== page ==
Representation and The Sassy Black Friend™: Why I Love Orange is the New Black*

I, Candice Olivia Nelson, would like to propose a swift and painful death to the word “sassy.” It’s a fun way to place someone into a box where they have to act like a court jester 100% of the time and, should they show any emotion, it’s not taken seriously. My particular axe to grind is with the media, where the characterization of someone that is “sassy” is flat out painful. Which brings me to my least favorite use of the dreaded s-word: the Sassy Black Friend™.

Popular on television and movies, the Sassy Black Friend™ is very easy to identify. Ninety-nine percent of the time, the friend is a woman, her wardrobe consists of  bright skinny jeans and an attitude, and her favorite activities include neck swerving, calling her white best friend “girl,” and making snappy one liners. Oh, and she is rarely given a love interest, gets to show any emotions (especially anger, lest she become the Angry Black Woman), and the character is often most disliked by the fan base. Now, it’s not to say that a black woman isn’t or can’t be like this; I happen to appreciate snappy one liners and I call my friends “girl” all the time. But it’s a pretty big problem when many black female characters act like this. I thought it was a passing thing, but a quick glance at Disney Channel shows that they start the stereotypes young so that they can keep it fresh. It’s utterly ridiculous, insulting, and reminiscent of depicting black women as a “mammy” stereotype. A piece of media with the Sassy Black Friend™ is a very good indicator that a creator is not only lazy and very bad at their job, but has probably never interacted with a black person.

Now, why am I talking about the Sassy Black Friend™? For two reasons. First relates to the June 6 premiere of Orange is the New Black on Netflix.  For those that might not have heard of the show, the basics are that a white woman is serving about 15 months in prison for being part of a drug ring with her ex-girlfriend  years prior to her incarceration. However, the most interesting thing about the show is not the main character, who most fans of the show consider  the least interesting character, but all the other women in prison with her. The show does a particularly great job in making all of their women of color characters INTERESTING, which is a miracle because it could easily fall into dull old stereotypes. Their black characters aren’t just one-liner spouting plot devices, the Latina characters aren’t just spicy stereotypes, and it actually addresses the impact poverty and oppression had a role in putting most of the women in prison. Their characters may be witty, but that’s not their characterization; they are more than a one-liner because they’re people with diverse and interesting experiences that landed them in prison. Also, it’s a show that *radically*  has a black transgender woman, the overwhelmingly great Laverne Cox, playing a transgender woman (a transgender woman is not a man in a wig, so stop casting men in wigs to play transgender women). And to prevent this from sounding like a paid advertisement, I feel like it’s important to mention that television networks have finally caught on that non-white women are actually complex people and not stereotypes based off of porn categories, Law and Order episodes, or Disney Channel shows. Shows are slowly, but surely, introducing full casts made up of all or have their main characters being primarily people of color, or POC (shoutout to Friday Night Lights, Sleepy Hollow, Elementary and Grey’s Anatomy) that have personalities outside of being a racial stereotype. Further shoutout to ABC, who’s leading the pack and not only gave Shonda Rhimes the power to control Thursdays, but is introducing four shows that have mainly POC characters.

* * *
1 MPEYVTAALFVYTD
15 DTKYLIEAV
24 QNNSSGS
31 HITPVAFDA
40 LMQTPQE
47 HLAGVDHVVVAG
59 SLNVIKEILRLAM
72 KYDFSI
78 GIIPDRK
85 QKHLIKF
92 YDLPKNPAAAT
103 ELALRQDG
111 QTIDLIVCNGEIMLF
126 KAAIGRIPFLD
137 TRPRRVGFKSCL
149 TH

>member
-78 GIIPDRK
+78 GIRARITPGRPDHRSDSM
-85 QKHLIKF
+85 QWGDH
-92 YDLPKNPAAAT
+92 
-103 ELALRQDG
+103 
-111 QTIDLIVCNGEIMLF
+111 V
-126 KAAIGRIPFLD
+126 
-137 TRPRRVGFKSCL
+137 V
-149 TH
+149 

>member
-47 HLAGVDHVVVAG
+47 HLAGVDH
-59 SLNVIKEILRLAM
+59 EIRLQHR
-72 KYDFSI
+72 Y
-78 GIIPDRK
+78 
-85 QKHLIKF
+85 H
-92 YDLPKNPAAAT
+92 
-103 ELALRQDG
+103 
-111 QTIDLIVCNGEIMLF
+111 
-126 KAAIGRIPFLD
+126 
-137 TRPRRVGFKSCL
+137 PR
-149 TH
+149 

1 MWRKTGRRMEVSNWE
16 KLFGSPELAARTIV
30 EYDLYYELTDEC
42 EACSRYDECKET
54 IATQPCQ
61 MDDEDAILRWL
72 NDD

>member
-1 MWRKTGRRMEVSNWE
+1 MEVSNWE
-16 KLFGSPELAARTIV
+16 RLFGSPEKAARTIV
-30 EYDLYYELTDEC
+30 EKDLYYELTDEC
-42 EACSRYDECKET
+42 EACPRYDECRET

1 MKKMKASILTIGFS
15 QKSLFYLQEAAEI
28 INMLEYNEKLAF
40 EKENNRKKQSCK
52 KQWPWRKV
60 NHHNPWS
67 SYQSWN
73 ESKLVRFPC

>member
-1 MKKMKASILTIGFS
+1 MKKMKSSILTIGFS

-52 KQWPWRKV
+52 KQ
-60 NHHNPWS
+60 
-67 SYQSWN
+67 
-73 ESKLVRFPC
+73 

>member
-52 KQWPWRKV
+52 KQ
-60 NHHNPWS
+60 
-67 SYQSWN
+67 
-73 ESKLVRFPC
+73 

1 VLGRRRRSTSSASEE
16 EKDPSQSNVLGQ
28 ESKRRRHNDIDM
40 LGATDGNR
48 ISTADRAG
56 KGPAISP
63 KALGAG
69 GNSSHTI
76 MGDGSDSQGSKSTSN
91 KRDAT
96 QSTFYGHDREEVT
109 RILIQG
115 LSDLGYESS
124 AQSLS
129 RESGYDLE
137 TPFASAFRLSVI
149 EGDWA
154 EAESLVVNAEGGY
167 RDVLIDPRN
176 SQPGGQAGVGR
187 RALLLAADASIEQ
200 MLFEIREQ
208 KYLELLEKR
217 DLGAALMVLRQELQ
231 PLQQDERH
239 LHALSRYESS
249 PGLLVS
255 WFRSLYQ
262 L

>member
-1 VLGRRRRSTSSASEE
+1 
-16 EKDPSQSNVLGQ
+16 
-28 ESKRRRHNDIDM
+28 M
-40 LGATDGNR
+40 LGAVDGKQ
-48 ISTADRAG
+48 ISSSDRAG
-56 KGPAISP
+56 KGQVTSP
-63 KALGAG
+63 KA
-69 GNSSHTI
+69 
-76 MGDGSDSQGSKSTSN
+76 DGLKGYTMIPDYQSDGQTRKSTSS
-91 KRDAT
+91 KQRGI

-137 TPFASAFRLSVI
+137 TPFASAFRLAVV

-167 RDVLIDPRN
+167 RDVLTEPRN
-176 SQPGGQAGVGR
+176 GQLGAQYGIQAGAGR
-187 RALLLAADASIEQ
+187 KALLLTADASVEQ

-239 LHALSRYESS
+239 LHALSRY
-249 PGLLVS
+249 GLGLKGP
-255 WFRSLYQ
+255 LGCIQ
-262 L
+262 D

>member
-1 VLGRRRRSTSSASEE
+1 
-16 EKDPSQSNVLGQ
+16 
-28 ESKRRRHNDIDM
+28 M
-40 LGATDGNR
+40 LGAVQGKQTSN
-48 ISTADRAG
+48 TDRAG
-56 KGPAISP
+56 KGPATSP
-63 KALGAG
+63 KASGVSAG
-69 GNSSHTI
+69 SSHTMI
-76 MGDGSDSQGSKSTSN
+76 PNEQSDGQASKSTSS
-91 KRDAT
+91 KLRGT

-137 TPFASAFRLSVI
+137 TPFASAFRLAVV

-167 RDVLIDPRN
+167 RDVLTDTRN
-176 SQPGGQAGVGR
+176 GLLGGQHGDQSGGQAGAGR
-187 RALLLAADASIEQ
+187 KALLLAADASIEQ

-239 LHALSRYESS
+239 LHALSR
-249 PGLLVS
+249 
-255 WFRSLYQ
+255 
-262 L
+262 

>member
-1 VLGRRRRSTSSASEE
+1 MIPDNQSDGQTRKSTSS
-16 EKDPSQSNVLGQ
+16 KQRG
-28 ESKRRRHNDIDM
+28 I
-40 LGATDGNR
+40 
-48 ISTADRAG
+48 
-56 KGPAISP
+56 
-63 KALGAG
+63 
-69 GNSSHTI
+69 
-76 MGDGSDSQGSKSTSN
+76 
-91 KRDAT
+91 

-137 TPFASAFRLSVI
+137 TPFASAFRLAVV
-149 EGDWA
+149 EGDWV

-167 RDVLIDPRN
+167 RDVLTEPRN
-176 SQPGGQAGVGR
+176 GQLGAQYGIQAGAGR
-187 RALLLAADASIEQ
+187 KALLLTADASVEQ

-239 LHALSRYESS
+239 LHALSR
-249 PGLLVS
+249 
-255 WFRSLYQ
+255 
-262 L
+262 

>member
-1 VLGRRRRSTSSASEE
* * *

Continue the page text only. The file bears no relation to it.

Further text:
The second reason, which brings it back to the Moxie Project, is thinking about feminism and the importance of representation in the movement. The reason I didn’t mention the representation of white women in this post is because, quite honestly, white women are the face of feminism. Right off the top of my head, I can think of about 20 white women characters on television and in movies that are lauded for being great depictions of being empowered and aren’t bland damsels in distress in impractical clothing. Which is great…if you’re a white woman. As much as I like Amy Poehler and Margaery Tyrell (I might watch too much television), I’m sick of  seeing them treated  as though they represent all women. I’ve stopped pretending that watching another white woman go on a journey of self discovery and get character development, while her East Asian friend is shoved into the background and given a stale personality, is a step in the right direction for all women, and it’s time my fellow feminists also acknowledge that it’s not. It’s simply mirroring the mainstream feminist movement and the idea that when white women’s concerns are addressed, sexism is magically solved. Feminism needs to stop shoving women of color under the rug and acting as though sexism is the only thing all women worry about or that the struggles of upper-middle class white women are applicable to everyone in the movement.

I’ve enjoyed my time at Legal Momentum so far,and I truly value the experience. However, one of the more jarring realizations was that the board of directors has more men than women of color. It is really important that feminism and feminist non-profits/companies seriously consider how well they represent all women, especially as a feminist organization. Feminism without intersectionality is not the feminism I want to be a part of.

I am no longer willing to play the sassy black sidekick in a movement that is meant to include all.